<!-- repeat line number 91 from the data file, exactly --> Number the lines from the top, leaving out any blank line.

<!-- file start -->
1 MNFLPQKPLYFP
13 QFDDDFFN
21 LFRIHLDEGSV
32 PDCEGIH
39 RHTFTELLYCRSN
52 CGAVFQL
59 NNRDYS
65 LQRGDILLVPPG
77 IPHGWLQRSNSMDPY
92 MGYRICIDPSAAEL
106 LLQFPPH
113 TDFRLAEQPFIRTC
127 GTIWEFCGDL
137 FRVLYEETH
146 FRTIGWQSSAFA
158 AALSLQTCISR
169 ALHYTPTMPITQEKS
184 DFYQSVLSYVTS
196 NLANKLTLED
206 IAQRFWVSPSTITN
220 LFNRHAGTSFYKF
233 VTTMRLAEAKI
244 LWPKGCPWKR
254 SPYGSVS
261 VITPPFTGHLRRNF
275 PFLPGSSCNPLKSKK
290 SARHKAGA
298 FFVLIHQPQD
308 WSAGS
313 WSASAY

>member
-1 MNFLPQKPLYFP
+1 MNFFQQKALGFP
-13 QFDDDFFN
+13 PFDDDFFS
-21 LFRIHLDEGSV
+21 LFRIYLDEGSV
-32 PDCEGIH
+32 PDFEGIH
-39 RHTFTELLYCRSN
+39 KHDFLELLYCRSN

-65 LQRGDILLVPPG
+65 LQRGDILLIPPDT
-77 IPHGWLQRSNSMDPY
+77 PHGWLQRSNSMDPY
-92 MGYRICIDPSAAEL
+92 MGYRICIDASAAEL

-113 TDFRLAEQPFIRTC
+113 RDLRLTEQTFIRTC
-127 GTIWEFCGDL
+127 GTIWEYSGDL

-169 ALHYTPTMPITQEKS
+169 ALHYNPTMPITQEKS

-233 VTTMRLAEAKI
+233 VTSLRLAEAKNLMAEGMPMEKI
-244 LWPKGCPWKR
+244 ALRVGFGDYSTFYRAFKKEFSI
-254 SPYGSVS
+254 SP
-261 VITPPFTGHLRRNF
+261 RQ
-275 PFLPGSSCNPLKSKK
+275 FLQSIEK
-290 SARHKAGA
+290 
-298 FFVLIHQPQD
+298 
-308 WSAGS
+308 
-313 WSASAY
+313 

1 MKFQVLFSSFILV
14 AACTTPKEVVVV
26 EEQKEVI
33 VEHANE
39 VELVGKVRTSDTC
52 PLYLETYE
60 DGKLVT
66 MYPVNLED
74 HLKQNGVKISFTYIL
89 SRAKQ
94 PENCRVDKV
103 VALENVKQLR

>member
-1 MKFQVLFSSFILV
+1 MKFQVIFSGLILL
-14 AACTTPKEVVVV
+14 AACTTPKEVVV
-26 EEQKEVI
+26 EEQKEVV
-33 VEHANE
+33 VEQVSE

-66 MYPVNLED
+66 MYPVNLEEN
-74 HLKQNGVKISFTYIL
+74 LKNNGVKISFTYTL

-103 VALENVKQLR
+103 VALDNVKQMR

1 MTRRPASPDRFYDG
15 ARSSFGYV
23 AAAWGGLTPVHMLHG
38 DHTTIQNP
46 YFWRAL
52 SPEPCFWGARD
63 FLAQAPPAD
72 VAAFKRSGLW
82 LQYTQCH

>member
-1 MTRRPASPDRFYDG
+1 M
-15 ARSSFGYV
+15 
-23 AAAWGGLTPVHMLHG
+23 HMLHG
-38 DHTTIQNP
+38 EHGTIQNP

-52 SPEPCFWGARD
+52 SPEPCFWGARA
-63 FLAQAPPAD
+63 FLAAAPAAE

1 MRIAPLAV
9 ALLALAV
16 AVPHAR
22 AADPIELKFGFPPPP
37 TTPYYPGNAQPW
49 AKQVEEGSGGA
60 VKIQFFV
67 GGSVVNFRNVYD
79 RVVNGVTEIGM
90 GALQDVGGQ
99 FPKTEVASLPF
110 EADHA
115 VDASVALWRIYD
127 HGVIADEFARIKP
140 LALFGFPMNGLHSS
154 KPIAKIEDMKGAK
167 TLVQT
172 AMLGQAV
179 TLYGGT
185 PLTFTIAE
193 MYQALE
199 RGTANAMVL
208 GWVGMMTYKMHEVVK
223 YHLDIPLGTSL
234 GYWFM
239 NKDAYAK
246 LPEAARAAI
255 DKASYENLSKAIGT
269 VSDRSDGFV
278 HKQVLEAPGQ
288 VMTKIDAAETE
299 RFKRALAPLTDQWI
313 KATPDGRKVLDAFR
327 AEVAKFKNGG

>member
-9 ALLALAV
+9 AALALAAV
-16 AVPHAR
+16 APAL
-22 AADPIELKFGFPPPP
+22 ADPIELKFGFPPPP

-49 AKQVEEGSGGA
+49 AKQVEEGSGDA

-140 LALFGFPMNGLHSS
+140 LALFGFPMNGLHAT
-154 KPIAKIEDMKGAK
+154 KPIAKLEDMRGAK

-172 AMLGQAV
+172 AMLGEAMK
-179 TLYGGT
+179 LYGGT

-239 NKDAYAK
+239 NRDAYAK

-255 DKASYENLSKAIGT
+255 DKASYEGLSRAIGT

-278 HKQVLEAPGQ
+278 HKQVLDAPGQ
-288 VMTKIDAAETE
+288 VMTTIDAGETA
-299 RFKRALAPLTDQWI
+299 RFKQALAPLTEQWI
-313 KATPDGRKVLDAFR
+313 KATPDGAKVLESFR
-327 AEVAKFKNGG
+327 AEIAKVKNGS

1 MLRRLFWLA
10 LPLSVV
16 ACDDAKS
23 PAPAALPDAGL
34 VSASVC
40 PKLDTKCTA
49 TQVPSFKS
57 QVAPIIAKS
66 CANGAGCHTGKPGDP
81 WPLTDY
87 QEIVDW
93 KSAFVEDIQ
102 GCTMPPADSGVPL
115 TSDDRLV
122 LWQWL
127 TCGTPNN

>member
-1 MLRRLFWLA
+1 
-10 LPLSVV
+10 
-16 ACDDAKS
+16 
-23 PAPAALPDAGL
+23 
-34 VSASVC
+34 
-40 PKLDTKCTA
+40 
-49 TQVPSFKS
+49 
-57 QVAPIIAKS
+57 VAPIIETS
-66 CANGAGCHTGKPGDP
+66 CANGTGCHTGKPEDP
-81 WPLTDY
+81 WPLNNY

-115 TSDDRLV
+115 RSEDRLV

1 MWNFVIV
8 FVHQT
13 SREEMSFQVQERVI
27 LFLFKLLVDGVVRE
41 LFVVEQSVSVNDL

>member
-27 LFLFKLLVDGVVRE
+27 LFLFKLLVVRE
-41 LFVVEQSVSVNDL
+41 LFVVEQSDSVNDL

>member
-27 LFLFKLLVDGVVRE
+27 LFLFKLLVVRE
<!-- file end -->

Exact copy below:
-33 VEHANE